By Chuck Wilson
By Alan Scherstuhl
By Alan Scherstuhl
By Amy Nicholson
By Carolina Del Busto
By Stephanie Zacharek
By Michael Atkinson
By Calum Marsh
Was any comic as fixated on (mis)perception as Jacques Tati? "Sight gag" doesn't begin to cover the worlds Tati designed—a seaside village, an ultramodernist house, a hall-of-mirrors city—and laced with playful misprision and graceful goofs. A compleat comedian-auteur like Chaplin or Jerry Lewis, Tati played his most famous character, Monsieur Hulot, with music-hall-honed agility, but also as the windswept bystander to his mass orchestrations. MOMA presents a centenary-and-change retrospective with new prints, following the huge Cinémathèque Française exhibition that re-created the entire house constructed for Mon Oncle (while we pore over Tim Burton's cocktail napkins).
While the Modernist Times funhouse of Playtime comprises Tati's magnum opus, the idealized French provinces prevailed in his first two features. In Jour de fête (1949), a fussy, twitchy-mustached postman (Tati, pre-Hulot) on a bike gets drawn into a village's hectic prep for a fair. But it was with Monsieur Hulot's Holiday (1953), an international hit, that a star was born—not just Hulot, but the innovative stylistic armature of gags in long shot, sharply delineated sound design, and sidewalk-café observational pacing. Tati has an affectionately zoological eye for the inn dwellers and beachgoers of a beachside resort: chattering clutches of card players ruffled by open-door drafts, a grump chucking aside every seashell his wife hands him, Hulot himself helplessly drawn to rescue a droopy ball of taffy. Visual puns (birdsong played over tennis players behind cage-like fences, a tire mistaken for a funeral wreath) encourage the viewer to play along.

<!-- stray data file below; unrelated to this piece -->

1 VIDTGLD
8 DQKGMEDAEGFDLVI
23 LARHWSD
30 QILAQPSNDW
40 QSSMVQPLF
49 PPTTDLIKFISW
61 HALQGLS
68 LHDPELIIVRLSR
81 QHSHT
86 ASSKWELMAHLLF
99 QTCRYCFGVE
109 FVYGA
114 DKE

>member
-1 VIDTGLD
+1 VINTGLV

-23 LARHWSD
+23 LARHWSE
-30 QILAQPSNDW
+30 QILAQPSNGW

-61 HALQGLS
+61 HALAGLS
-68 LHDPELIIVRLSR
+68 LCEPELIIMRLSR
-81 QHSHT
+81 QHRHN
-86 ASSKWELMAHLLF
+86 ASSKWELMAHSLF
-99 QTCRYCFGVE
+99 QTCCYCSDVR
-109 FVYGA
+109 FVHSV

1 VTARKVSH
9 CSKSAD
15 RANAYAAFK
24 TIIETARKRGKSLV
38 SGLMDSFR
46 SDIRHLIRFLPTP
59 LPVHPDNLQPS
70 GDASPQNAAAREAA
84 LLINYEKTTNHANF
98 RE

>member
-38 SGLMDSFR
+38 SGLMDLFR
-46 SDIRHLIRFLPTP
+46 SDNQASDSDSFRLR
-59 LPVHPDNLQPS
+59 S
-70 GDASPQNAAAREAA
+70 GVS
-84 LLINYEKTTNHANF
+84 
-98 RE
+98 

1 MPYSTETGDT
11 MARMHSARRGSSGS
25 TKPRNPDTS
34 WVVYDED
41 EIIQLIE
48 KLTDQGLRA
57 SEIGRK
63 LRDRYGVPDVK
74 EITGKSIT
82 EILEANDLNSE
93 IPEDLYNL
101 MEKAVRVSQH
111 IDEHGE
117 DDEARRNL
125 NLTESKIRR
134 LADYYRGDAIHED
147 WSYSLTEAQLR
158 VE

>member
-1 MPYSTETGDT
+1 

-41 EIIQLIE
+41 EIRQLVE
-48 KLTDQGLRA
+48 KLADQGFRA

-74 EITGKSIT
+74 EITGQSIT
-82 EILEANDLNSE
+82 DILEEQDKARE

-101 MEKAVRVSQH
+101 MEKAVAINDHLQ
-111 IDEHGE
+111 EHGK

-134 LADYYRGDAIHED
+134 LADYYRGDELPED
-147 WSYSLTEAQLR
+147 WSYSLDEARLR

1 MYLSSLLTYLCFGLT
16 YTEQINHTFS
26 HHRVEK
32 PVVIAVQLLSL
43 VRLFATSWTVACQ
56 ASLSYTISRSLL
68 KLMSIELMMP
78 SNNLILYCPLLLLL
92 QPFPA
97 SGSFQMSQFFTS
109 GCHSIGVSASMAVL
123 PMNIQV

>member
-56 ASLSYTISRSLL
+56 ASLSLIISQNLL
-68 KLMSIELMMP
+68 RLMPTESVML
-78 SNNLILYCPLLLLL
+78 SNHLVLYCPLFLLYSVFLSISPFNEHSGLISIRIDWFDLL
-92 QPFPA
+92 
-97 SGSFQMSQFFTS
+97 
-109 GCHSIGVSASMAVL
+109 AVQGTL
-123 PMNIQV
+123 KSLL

Mon Oncle (1958), in which Hulot's sister keeps up appearances (and gadgets) and nudges bro into her husband's plastics factory, confirmed Tati's modernist fascination and tight control over color, score, and noises as idiosyncratic as voices. Playtime (1967) was the culmination of his interests: Tati/Hulot visiting Paris's outer limits, with its International Style architecture, and ritualizing the mistake of the city newcomer: paying attention to everything, with sweetly absurd results. Specially designed by Eugene Roman, a (multimillion-franc, bankrupting) complex of glass skyscrapers, corridors, and cubicles corral Hulot—now a face in the crowd—yielding as potent a treatise on urban design as Godard's 2 or 3 Things I Know About Her through tricky perpendicular editing. (The "real" Paris is glimpsed in reflections.) This is the film that fully anoints Tati as "democratic" visionary and unsung godfather to cinema modernism. A jostling, jazzy Dionysian restaurant sequence, masterfully escalated and attended by the best bad waiters ever, sees us into dawn and a characteristic diminuendo ending.
Throughout, Tati is a joy to watch, an artist in motion: pipe, raincoat, stalking gait with a liquid lag, murmuring and awkwardly gallant. The top-bottom bodily disconnect is key to his stops, starts, and bows—and recalls his Colette-endorsed horse-and-rider bit, on display in his nostalgic final work, Parade (1974), a joyful potpourri of filmed circus acts. It's shot on video with hangover-of-'60s garishness, and like the extraordinary long-shot detail and color of Tati's perpetually detoured 1971 "road-movie" Trafic (inexplicably starring Hulot as a designer of the very thingamajigs that once flummoxed him!), the richness fills the screen and the eyes.
Besides a 1936 René Clément short with gangly Tati as a farm boy recruited for sparring (sports-based routines were initially his specialty), MOMA also shows the delightful Cours du soir (1966), shot during Playtime downtime, in which Tati presides at a night school for pratfalls and mime. It's quite an education, but then, Tati was always good at training us all as observational comedians.
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